The Dreadwater Experiment

Epic Experiment
For most Friday Night Magic events, I play Draft. This past week, I played Standard. When I am forced to play non-casual Constructed, though (unless it’s a pretty competitive event), I lean heavily on my Johnny tendencies. In this case, I decided to play with a deck I’ve been mentally working on since the previewing of Epic Experiment.

For a lot of people, the obvious jump from Epic Experiment is to burn spells, and when looking through people’s brews, I saw a lot of Searing Spears and Thunderous Wraths. In the previous Standard, there was a fringe combo deck using cards such as Mycosynth Wellspring, Krenko's Command, Kuldotha Rebirth, and Burn at the Stake. So with the new Standard, another option was to play a bunch of tokens and Epic Experiment into Burn at the Stake.

This idea appealed to me as well, but one thing was somewhat disheartening: If you reveal token spells and Burn at the Stake off an Epic Experiment, the tokens created by those spells don’t arrive in time to be tapped for the additional cost of the Burn at the Stake. You have to pay the cost of Burn at the Stake before the token spells resolve, so basically, the only tokens you can tap for your big burn spell are the ones you already had on the battlefield before casting your Epic Experiment.

That’s not so bad—treating Epic Experiment as a Stroke of Genius that also casts for free the spells it draws works just fine in that kind of deck. In fact, I even played against such a deck (and lost to it) in the FNM. Intangible Virtue plays as a great second win condition next to Burn at the Stake in a tokens deck.

But as for me, I had a different line of thinking.

The Logical Steps

Here’s how my thought process went when starting to brew with the epic Izzet spell.

Genesis Wave
  • This spell is a lot like Genesis Wave, but it’s for instants and sorceries. Decks are full of lands, though, and Genesis Wave benefits from that fact while Epic Experiment suffers.
  • Like Genesis Wave, Epic Experiment desires much mana to create a huge effect.
  • To address both of the first two points, Farseek and Ranger's Path can be played. These are sorceries, so they can be cast by eventual Experiments, but they can also be cast earlier in the game both to accelerate into larger Experiments and to reduce the number of land cards remaining in the deck, thus creating more powerful Experiments.
  • The final key is finding a win condition, and the innocuous common Dreadwaters from Avacyn Restored plays very well along all the axes set out by the points above. It’s a sorcery, and it, like Epic Experiment, appreciates a high land count.

From there, the addition of Boundless Realms, Temporal Mastery, and Snapcaster Mage put the deck into over-the-top mode. I expected my deck to accelerate into a large Experiment fairly quickly, but not so quickly that a few Fogs wouldn’t be useful in buying extra turns against very aggressive decks.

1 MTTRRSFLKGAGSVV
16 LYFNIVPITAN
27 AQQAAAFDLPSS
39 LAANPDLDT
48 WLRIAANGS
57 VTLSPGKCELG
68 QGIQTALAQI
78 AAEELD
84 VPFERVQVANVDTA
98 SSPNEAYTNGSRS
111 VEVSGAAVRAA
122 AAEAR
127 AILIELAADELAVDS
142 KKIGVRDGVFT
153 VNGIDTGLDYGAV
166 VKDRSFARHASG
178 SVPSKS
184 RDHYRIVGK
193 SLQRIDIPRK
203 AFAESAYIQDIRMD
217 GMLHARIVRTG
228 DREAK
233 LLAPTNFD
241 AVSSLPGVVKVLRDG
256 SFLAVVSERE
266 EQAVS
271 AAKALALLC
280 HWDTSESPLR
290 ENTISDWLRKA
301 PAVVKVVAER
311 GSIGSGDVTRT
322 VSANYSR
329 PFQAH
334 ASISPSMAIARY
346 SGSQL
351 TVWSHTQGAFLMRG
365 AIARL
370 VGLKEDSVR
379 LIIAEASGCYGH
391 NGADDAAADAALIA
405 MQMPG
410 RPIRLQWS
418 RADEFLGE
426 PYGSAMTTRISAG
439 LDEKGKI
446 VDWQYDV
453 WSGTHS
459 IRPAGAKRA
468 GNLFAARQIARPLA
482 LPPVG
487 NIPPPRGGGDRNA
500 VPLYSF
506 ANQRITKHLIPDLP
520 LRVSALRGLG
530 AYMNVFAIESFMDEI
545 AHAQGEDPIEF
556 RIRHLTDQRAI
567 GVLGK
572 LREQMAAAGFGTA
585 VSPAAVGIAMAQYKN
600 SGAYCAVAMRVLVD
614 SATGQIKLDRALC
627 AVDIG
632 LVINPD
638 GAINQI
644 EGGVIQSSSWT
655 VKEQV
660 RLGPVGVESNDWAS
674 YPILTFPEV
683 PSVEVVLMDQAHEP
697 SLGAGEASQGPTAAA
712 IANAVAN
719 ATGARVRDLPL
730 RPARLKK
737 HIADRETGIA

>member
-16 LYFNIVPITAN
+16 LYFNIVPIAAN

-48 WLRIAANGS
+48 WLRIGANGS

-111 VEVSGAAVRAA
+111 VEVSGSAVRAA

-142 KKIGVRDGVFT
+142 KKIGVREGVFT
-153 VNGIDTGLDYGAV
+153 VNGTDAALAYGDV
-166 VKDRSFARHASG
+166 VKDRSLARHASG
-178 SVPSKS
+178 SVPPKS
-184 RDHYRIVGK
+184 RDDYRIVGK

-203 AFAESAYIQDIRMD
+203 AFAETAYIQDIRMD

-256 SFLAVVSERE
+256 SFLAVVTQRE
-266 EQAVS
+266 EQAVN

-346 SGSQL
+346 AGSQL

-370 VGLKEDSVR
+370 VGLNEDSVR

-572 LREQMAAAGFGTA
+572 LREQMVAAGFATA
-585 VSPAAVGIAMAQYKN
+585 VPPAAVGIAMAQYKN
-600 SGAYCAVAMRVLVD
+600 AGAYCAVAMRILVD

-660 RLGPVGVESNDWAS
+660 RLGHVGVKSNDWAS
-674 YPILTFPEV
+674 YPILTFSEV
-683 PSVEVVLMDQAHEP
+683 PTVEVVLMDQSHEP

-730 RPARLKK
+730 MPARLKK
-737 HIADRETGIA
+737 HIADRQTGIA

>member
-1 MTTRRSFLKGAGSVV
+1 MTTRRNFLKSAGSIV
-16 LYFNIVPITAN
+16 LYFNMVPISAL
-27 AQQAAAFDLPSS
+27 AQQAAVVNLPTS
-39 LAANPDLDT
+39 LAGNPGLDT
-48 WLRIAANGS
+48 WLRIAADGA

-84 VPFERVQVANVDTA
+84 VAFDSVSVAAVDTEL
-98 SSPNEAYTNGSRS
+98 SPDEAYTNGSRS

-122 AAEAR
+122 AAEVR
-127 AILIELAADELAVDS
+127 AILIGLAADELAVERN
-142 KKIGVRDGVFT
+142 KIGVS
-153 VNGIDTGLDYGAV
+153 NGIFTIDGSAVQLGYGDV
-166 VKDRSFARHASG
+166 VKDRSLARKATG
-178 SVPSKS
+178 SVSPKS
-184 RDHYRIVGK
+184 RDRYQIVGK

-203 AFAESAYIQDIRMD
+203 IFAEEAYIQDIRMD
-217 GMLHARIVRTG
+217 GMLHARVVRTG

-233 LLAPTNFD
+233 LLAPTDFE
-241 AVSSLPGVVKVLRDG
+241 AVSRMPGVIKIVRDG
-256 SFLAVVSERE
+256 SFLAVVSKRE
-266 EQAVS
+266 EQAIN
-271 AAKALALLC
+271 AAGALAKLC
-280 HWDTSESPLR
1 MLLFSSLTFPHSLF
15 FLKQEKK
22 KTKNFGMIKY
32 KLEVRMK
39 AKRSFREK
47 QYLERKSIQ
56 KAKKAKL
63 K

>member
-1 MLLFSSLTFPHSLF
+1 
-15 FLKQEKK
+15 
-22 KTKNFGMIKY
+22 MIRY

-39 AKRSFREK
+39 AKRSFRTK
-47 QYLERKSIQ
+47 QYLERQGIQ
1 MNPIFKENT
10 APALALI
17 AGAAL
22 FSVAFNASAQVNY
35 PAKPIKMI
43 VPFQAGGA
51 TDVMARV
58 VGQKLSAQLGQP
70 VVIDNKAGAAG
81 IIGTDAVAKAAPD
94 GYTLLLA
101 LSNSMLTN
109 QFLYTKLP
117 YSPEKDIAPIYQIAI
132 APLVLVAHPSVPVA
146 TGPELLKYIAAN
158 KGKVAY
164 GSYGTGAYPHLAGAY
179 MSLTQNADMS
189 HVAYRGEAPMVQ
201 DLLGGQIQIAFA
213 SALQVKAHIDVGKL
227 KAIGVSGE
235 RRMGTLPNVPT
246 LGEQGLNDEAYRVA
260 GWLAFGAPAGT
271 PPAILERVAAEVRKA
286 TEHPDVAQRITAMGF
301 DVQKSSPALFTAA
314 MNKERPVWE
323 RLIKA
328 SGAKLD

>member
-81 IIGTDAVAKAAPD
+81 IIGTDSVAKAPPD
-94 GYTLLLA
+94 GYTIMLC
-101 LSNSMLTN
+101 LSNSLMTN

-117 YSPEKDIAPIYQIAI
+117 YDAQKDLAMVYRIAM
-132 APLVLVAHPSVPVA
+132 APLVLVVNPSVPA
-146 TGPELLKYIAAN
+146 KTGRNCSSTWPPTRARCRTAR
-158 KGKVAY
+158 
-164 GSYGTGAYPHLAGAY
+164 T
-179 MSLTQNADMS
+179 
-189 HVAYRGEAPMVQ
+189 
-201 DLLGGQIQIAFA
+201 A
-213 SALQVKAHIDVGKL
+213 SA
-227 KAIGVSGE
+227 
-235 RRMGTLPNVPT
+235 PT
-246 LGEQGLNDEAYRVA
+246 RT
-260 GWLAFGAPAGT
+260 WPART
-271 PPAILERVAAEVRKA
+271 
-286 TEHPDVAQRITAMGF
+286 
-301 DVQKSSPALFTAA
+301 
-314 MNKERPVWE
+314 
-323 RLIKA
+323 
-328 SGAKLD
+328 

Noting the six 7-mana spells (two Boundless Realms and four Temporal Mastery), I settled on an Epic Experiment for 7 as the baseline for the spell. Casting it with X equal to 6 would feel really awful if I missed on a Temporal Mastery or a Boundless Realms, and the combined impact of a mix of most of the other spells in the deck would just not be worth the 8 mana. Note that in a pinch, the deck would sometimes want to Experiment for all but {G}, leaving mana up for any hypothetical Fogs drawn by any hypothetical Divinations.

Less than an hour before the tournament, I was convinced to add a splash of white for Terminus to give the deck a little more time. You’ll notice a few three-ofs that used to be four-ofs before the white addition. Here’s the deck I managed to take to a commanding 2–3 record:

The Good

Snapcaster Mage
The deck was pretty fun to play, and it also made me quite famous around the room. “You’re the guy playing Dreadwaters? Awesome.”

Surviving an attack at 1 life with no cards in hand, drawing a Snapcaster Mage with nineteen lands on the battlefield, and flashing back an Epic Experiment for 15 into multiple copies of Temporal Mastery and Dreadwaters—all after time has been called in the round—to win the game was pretty much the highlight of the night.

The core cards of the deck—Farseek, Ranger's Path, Dreadwaters, Boundless Realms, Snapcaster Mage, Temporal Mastery, and Divination—all performed very well. I was hoping to have two copies of Cyclonic Rift, but I could only get my hands on one. This card was also great. While 7 mana is a lot, and the overload ability doesn’t play well with Snapcaster Mage or Epic Experiment, having the option to just delay a single threat for 2 mana was very useful.

The Bad

Terminus
I wouldn’t say Terminus was bad, but 6 mana was a lot when I really wanted to be finding more lands, drawing more cards, or just casting an Epic Experiment. Supreme Verdict was recommended, and if I can pick up some copies of that before I play the deck next, I’m pretty sure that’s what I’ll do. Note that Terminus would have been better if I had two Temple Gardens in the deck. Unfortunately, I only had one, and every time I cast Ranger's Path for one Temple Garden and one Forest, a little part of me died—especially if I was holding a {W}{W} Terminus.